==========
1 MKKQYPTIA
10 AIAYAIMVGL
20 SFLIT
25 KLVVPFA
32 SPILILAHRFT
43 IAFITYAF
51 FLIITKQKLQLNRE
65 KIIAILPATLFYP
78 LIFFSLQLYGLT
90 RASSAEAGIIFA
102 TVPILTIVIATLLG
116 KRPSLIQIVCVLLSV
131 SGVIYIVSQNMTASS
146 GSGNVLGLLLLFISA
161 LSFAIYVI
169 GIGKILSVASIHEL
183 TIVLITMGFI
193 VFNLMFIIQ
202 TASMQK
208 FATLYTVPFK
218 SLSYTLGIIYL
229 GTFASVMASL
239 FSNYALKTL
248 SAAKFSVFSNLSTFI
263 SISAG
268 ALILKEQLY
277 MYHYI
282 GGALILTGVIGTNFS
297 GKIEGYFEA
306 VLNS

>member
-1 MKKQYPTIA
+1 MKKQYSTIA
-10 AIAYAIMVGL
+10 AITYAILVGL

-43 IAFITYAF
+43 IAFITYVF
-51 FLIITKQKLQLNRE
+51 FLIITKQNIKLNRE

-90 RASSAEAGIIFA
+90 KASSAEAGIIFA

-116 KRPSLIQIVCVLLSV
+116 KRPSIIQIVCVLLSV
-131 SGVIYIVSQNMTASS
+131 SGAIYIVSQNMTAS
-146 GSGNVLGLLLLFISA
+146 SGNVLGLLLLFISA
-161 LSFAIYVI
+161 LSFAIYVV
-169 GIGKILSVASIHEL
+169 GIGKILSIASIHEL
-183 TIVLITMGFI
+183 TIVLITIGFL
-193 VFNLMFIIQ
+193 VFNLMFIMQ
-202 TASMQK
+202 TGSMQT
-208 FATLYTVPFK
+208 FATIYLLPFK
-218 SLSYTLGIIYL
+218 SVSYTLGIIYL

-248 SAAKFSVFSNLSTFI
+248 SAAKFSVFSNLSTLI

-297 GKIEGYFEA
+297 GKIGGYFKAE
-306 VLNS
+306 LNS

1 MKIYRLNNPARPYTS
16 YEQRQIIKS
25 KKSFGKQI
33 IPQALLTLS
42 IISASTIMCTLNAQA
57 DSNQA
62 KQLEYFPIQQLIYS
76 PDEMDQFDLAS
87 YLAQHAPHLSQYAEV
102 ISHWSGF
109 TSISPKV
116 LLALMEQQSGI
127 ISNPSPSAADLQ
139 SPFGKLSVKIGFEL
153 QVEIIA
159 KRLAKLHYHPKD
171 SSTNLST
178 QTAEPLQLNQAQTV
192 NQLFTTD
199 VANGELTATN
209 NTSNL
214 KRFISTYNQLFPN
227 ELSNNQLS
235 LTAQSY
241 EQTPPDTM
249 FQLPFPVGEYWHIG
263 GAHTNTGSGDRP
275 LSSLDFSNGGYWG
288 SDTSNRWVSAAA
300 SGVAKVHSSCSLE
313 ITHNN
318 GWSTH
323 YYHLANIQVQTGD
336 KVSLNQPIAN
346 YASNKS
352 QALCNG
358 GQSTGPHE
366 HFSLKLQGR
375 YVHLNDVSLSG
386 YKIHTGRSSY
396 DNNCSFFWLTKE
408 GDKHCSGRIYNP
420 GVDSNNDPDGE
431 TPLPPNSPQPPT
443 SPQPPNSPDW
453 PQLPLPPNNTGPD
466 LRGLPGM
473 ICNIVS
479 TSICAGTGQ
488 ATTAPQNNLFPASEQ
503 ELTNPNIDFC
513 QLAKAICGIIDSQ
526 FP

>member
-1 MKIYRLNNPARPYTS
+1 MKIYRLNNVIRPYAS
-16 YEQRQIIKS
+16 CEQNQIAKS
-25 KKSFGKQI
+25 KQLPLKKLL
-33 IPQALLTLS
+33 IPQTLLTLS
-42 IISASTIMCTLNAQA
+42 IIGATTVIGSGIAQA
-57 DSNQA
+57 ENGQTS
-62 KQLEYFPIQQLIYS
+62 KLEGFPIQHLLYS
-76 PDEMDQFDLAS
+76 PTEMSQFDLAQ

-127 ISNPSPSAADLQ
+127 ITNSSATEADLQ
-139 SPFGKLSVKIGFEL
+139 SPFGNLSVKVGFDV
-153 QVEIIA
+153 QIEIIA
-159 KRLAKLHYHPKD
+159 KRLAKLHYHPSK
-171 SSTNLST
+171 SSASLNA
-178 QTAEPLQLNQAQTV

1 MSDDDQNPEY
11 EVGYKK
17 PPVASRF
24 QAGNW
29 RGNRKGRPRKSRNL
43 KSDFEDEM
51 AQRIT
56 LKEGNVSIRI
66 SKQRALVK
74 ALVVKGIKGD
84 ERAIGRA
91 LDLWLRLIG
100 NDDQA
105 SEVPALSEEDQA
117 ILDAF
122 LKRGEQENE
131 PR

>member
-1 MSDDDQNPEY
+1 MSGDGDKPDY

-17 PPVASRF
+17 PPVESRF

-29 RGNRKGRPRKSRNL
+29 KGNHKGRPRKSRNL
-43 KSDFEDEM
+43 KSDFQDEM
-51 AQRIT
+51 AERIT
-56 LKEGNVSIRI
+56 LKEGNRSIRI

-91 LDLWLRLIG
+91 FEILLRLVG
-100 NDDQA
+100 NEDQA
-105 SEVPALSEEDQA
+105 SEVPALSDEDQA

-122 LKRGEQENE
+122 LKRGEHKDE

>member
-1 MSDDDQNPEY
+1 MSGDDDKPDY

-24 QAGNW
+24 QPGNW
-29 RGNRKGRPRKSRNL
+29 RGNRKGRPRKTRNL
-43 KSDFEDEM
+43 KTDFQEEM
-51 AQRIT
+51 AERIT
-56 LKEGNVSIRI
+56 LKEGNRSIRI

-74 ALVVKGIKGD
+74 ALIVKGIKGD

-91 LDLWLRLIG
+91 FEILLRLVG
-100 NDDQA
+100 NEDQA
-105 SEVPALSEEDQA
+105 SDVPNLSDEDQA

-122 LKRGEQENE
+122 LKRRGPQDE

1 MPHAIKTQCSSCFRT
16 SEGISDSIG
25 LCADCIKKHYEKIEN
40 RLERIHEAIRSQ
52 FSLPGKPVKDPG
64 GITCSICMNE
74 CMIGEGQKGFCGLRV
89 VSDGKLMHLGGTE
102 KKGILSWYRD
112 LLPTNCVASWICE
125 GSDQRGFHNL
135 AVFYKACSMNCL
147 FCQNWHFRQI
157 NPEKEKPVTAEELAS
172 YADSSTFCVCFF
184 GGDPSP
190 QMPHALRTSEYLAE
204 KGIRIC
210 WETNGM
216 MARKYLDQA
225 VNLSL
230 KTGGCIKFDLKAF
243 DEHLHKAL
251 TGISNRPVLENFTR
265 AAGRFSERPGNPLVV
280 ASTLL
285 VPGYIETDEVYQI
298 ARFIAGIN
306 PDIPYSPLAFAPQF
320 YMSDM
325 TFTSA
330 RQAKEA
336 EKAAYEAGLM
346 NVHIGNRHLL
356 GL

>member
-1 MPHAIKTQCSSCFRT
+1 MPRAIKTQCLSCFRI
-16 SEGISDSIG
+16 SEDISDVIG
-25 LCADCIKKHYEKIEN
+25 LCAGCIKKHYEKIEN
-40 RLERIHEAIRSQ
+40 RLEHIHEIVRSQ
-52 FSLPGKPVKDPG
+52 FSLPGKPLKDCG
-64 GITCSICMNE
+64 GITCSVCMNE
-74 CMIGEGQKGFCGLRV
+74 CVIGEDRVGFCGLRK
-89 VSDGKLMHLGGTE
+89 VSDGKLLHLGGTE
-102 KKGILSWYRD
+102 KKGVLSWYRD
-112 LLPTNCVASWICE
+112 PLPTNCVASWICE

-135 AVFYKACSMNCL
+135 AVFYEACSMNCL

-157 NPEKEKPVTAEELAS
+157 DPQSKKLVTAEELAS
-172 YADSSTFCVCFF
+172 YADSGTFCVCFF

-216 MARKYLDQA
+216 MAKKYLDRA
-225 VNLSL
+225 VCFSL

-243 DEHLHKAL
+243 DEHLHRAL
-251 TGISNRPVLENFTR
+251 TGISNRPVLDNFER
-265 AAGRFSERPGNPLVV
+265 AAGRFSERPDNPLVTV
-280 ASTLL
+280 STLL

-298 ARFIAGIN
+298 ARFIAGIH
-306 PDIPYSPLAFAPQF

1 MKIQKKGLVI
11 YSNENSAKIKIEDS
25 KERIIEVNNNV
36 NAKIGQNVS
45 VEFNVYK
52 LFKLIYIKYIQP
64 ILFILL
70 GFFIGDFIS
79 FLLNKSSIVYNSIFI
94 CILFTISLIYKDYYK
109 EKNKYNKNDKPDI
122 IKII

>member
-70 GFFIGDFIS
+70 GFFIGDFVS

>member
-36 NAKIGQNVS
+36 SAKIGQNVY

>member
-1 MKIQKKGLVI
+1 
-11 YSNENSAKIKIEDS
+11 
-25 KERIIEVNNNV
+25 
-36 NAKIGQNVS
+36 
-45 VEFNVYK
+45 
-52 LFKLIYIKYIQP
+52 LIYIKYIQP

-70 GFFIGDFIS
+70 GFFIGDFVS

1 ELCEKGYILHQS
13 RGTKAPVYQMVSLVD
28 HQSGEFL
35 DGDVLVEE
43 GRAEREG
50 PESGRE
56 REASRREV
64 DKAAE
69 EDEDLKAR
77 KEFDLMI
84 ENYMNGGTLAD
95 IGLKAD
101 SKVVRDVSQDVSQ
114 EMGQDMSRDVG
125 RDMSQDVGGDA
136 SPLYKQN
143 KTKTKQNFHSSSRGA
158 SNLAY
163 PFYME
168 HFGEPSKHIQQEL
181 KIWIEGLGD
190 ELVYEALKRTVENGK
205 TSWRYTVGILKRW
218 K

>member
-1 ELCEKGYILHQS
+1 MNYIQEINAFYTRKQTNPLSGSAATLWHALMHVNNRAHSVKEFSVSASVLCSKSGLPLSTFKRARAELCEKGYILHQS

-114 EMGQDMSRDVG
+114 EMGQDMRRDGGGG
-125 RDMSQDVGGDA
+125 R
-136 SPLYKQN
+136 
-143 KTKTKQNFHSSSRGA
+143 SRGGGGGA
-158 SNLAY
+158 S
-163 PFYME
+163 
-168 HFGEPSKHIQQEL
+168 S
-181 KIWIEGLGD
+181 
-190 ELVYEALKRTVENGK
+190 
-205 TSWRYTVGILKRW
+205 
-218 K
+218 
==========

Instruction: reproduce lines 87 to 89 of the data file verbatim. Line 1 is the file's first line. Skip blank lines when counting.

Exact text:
199 VANGELTATN
209 NTSNL
214 KRFISTYNQLFPN